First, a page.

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Victims of domestic violence deserve protection from their abusers. In Pennsylvania, protection from abuse order (PFA) is a civil remedy that prohibits an alleged abuser from communicating with and harassing or stalking another party. Whether you have been served with a PFA or you’re a victim of domestic violence, understanding the three types of PFAs in Pennsylvania is critical.

1. Emergency PFA

When courts are closed after hours or on a weekend or holiday, it’s possible to get a temporary PFA by contacting your local police department. They can direct you to the magisterial district judge that handles emergency PFAs in your jurisdiction. If the judge determines that you’re in immediate danger, they may grant emergency protection from abuse order. This type of order typically only lasts until the appropriate court is open where you can file for a temporary PFA.

It’s important to keep in mind that if you do not apply for an ex parte PFA on the business day when the court opens, the emergency order expires. Lawyers for domestic violence victims can help you navigate the process and provide the legal support you need.

2. Ex Parte Temporary PFA

In legal terms, ex parte means that an order can be granted to the person who requested it without requiring a response from the other side. When you file for a PFA, the judge will likely give you a temporary PFA if they believe you or your children are in danger and need immediate protection.

Temporary protection from abuse order will be in effect until your hearing for a final PFA, which is typically scheduled within 10 business days. At the hearing, both you and your alleged abuser have the right to testify and present evidence.  If you’ve been served with a PFA and want to fight it, a defense lawyer can help you prepare for the final PFA hearing and represent you in court.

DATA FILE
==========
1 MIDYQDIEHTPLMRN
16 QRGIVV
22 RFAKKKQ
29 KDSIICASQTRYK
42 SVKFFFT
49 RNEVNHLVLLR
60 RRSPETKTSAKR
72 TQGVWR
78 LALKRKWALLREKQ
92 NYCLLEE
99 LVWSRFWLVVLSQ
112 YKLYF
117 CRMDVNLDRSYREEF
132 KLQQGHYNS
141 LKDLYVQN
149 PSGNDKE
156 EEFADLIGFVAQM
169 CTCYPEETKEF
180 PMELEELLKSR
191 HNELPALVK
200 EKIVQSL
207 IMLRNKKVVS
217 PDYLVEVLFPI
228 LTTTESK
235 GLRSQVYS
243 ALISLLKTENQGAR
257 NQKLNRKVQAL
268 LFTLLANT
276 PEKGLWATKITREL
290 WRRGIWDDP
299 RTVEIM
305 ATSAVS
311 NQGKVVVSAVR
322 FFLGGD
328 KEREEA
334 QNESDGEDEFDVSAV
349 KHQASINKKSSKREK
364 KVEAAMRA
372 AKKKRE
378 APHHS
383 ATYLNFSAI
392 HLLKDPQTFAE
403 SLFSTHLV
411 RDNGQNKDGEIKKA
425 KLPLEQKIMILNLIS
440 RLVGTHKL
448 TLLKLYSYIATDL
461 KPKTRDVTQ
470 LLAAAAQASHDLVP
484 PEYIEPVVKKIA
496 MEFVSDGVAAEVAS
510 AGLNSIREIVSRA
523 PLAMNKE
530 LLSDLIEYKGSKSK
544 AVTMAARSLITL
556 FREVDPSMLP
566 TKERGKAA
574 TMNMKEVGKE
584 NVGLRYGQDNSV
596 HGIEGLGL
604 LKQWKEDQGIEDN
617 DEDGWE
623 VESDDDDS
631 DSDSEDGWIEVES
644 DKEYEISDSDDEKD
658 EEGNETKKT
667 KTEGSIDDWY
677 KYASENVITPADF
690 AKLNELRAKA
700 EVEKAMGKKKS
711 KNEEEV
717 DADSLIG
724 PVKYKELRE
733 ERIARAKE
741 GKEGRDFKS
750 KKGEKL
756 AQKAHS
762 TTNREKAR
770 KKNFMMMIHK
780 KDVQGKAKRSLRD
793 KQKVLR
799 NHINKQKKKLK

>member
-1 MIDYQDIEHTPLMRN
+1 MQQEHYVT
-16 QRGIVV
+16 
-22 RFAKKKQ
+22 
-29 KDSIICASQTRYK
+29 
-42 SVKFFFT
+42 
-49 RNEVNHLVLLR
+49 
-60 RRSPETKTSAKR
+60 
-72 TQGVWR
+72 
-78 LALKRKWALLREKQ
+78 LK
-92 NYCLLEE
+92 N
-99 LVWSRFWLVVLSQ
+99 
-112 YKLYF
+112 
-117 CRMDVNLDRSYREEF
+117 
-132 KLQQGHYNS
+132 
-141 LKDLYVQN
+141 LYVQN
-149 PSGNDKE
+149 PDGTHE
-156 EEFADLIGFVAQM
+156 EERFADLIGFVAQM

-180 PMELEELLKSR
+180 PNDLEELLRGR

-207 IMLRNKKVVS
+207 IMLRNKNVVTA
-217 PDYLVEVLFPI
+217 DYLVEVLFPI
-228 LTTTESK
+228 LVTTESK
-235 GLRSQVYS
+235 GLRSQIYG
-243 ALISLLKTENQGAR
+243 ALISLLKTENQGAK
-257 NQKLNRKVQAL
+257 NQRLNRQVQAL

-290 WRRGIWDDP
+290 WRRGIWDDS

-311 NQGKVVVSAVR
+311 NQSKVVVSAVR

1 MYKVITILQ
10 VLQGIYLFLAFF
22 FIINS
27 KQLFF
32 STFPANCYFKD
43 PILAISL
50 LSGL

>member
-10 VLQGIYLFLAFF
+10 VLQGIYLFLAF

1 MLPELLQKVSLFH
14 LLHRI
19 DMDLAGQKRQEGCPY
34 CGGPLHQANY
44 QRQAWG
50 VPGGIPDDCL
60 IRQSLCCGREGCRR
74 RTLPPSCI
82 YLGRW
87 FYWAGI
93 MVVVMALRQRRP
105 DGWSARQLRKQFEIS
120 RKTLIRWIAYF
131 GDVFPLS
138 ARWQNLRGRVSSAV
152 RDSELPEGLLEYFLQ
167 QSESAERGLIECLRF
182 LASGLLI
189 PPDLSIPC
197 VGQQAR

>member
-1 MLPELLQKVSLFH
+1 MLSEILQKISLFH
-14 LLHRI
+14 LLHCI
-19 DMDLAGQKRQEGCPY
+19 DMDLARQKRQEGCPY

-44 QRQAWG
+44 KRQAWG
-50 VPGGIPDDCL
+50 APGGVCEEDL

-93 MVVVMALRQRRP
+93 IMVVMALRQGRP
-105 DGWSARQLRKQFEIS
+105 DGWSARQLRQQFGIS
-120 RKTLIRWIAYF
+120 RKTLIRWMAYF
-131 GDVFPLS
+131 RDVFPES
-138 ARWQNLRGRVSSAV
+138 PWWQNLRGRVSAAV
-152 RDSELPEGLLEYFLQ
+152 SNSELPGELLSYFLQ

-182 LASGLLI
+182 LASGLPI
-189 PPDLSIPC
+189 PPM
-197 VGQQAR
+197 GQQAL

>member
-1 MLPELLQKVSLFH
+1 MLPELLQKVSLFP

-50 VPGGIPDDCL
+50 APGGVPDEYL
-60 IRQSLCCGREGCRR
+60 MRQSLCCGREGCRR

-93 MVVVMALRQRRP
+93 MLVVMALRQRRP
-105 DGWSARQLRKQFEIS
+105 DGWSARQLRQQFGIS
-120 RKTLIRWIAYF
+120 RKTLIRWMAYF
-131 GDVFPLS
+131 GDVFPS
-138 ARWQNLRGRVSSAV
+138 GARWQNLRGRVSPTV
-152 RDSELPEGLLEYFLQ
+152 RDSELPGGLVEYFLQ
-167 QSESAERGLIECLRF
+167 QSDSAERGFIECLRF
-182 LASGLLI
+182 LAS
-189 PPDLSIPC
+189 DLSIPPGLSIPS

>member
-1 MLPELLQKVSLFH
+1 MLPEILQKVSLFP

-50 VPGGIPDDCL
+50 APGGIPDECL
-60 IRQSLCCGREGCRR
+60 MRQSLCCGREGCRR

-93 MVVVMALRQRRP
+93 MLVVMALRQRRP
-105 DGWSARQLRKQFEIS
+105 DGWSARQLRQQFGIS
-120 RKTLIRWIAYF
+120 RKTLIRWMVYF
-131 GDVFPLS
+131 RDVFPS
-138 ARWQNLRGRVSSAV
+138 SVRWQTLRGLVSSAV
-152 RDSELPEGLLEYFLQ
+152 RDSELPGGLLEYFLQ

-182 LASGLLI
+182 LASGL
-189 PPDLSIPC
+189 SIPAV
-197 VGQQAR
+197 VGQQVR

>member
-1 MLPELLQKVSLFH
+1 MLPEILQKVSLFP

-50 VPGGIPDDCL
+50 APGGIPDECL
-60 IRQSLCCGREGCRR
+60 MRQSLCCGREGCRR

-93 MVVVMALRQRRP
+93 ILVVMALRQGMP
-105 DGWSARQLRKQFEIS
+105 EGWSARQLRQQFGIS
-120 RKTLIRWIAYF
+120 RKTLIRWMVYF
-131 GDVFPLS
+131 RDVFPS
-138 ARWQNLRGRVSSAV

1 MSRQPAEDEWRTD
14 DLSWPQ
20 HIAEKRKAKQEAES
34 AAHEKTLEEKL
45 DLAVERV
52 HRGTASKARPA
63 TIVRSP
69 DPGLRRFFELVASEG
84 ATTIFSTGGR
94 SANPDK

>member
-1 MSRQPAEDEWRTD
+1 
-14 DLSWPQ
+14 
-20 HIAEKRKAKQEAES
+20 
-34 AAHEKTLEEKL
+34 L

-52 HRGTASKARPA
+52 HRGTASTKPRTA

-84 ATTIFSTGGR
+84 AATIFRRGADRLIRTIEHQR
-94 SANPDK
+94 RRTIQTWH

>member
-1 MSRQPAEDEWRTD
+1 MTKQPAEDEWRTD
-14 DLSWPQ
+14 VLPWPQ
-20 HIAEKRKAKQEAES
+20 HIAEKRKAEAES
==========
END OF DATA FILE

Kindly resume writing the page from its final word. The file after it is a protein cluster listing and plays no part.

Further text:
3. Final PFA

At the final PFA hearing, both sides may present evidence, testimony, and witnesses to back up their claims, and then a judge decides whether a final PFA is granted. A final protection from abuse order can last up to three years and may be extended in certain circumstances, such as if an abuser harms you again or behaves in other ways that demonstrate a continued risk of harm while the final PFA is in place.

Who Can Get a PFA in Pennsylvania?

In Pennsylvania, only certain households or family members may request a Protection from abuse order. This includes a spouse, intimate partner, sibling, parent or child, another family member related by blood or marriage, or someone with whom you have a child. If you’re a victim of sexual violence or intimidation by someone other than a partner or family member, a sexual abuse lawyer can help you obtain a different kind of protective order, such as a sexual violence or intimidation protection order.

Regardless of whether you’ve been abused or need legal representation because you’ve been accused of abuse, our team of domestic violence lawyers, criminal defense attorneys, and sex crimes attorneys can help.